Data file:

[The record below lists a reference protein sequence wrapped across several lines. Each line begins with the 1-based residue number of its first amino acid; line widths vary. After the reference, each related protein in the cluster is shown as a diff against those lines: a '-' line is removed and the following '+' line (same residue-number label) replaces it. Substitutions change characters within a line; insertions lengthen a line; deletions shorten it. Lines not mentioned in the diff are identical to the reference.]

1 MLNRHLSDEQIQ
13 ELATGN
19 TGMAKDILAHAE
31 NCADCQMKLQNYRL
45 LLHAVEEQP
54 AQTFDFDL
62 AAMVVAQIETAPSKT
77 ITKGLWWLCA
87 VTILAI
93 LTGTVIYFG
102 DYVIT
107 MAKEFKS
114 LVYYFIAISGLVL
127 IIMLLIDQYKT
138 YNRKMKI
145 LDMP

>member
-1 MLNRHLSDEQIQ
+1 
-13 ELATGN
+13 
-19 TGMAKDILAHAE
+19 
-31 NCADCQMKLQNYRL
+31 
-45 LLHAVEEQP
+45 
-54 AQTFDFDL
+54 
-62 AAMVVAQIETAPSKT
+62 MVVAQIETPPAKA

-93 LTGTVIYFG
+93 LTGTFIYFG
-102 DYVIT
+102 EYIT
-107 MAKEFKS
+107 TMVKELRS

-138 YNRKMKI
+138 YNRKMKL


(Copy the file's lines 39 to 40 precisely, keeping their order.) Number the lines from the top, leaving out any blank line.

-138 YNRKMKI
+138 YNRKMKL